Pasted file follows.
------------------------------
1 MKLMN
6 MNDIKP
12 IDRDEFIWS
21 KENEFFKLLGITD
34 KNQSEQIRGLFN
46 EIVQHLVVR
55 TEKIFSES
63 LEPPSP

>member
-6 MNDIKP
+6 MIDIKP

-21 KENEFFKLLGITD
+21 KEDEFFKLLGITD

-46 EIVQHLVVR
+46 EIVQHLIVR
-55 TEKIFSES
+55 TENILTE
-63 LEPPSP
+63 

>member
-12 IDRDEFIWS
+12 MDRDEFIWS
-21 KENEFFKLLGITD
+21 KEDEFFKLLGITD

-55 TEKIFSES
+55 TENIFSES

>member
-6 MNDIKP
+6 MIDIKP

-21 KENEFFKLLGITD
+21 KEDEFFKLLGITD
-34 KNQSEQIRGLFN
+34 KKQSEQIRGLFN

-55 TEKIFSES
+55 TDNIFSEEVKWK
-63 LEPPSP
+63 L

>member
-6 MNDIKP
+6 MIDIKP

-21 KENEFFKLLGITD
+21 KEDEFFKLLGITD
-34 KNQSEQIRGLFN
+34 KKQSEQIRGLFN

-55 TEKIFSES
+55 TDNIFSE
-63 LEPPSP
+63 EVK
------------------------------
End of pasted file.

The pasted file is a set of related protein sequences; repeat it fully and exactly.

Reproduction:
1 MKLMN
6 MNDIKP
12 IDRDEFIWS
21 KENEFFKLLGITD
34 KNQSEQIRGLFN
46 EIVQHLVVR
55 TEKIFSES
63 LEPPSP

>member
-6 MNDIKP
+6 MIDIKP

-21 KENEFFKLLGITD
+21 KEDEFFKLLGITD

-46 EIVQHLVVR
+46 EIVQHLIVR
-55 TEKIFSES
+55 TENILTE
-63 LEPPSP
+63 

>member
-12 IDRDEFIWS
+12 MDRDEFIWS
-21 KENEFFKLLGITD
+21 KEDEFFKLLGITD

-55 TEKIFSES
+55 TENIFSES

>member
-6 MNDIKP
+6 MIDIKP

-21 KENEFFKLLGITD
+21 KEDEFFKLLGITD
-34 KNQSEQIRGLFN
+34 KKQSEQIRGLFN

-55 TEKIFSES
+55 TDNIFSEEVKWK
-63 LEPPSP
+63 L

>member
-6 MNDIKP
+6 MIDIKP

-21 KENEFFKLLGITD
+21 KEDEFFKLLGITD
-34 KNQSEQIRGLFN
+34 KKQSEQIRGLFN

-55 TEKIFSES
+55 TDNIFSE
-63 LEPPSP
+63 EVK